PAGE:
Home » TALC Nanoparticles (3MgO.4SiO2.H2O, Purity: 99.9%, APS: <100nm)
|Molecular Weight||379.27 g/mol||Confirm|
|Melting Point||1300 °C||Confirm|
|Solubility||Insoluble in water, cold acids, alkalies|
|Quality Control||Each lot of Talc Nanoparticles was tested successfully.|
|Main Inspect Verifier||Manager QC|
|Other Metal||800 ppm|
A form of talc known as "soapstone" is also widely known. This soft rock is easily carved and has been used to make ornamental and practical objects for thousands of years. It has been used to make sculptures, bowls, countertops, sinks, hearths, pipe bowls, and many other objects. Although talcum powder and soapstone are two of the more visible uses of TALC nanoparticles, they account for a very small fraction of talc consumption.
TALC nanoparticles is a hydrous magnesium silicate mineral with a chemical composition of Mg3Si4O10 (OH)2. Although the composition of talc usually stays close to this generalized formula, some substitution occurs. Small amounts of Al or Ti can substitute for Si; small amounts of Fe, Mn, and Al can substitute for Mg; and, very small amounts of Ca can substitute for Mg.
Talc is a monoclinic mineral with a sheet structure similar to the micas. Talc has perfect cleavage that follows planes between the weakly bonded sheets. These sheets are held together only by van der Waals bonds, which allows them to slip past one another easily. This characteristic is responsible for talc's extreme softness, its greasy, soapy feel, and its value as a high-temperature lubricant.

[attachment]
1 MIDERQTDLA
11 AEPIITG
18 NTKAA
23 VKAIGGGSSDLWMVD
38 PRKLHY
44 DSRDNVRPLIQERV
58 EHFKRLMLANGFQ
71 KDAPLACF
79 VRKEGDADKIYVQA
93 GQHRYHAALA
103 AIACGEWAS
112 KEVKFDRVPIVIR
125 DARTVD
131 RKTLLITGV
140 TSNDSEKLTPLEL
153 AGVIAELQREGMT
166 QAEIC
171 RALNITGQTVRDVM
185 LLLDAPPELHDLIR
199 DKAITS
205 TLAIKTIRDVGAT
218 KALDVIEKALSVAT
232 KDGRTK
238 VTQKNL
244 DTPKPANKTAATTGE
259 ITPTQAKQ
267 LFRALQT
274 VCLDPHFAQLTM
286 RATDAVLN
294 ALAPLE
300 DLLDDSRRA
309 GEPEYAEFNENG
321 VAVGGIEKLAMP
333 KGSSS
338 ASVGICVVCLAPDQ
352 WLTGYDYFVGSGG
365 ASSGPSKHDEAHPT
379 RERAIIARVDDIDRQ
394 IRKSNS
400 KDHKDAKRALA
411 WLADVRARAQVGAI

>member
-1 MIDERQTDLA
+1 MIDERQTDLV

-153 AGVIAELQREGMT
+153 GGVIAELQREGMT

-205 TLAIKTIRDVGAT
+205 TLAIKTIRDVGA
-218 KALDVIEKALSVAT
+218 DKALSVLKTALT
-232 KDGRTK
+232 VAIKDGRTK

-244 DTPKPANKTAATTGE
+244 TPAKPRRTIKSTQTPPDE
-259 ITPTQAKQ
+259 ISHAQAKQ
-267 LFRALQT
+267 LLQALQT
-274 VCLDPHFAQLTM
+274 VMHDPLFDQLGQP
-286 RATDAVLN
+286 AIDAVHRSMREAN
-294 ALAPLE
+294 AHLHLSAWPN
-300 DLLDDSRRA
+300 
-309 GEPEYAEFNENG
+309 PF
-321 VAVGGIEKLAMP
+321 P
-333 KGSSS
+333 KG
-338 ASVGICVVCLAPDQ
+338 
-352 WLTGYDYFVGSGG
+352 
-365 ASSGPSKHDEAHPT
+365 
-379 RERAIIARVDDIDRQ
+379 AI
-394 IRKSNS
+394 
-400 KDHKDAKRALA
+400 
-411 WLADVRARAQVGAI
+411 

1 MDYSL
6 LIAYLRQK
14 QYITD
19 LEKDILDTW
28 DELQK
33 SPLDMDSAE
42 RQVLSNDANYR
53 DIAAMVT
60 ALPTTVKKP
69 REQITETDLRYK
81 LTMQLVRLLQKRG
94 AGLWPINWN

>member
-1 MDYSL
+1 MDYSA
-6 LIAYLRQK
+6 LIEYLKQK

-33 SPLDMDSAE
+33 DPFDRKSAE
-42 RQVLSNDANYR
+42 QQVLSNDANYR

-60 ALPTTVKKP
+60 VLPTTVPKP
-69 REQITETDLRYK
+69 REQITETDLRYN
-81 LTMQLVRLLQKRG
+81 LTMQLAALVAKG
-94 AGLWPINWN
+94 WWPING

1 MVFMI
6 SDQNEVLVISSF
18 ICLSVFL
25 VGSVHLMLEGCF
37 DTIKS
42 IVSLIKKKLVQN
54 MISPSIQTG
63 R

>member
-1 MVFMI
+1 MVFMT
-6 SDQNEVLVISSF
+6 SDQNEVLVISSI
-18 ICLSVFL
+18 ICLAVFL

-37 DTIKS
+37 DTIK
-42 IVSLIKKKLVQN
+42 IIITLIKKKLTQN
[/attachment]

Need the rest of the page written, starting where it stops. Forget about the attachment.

Most papers are made from a pulp of organic fibers. This pulp is made from wood, rags, and other organic materials. Finely ground mineral matter is added to the pulp to serve as filler. When the pulp is rolled into thin sheets, the mineral matter fills spaces between the pulp fibers, resulting in a paper with a much smoother writing surface. TALC nanoparticles as a mineral filler can improve the opacity, brightness, and whiteness of the paper. Talc also can also improve the paper's ability to absorb ink.
Most paints are suspensions of mineral particles in a liquid. The liquid portion of the paint facilitates application, but after the liquid evaporates, the mineral particles remain on the wall. Talc is used as an extender and filler in paints. The platy shape of talc particles improves the suspension of solids in the can and helps the liquid paint adhere to a wall without sagging.
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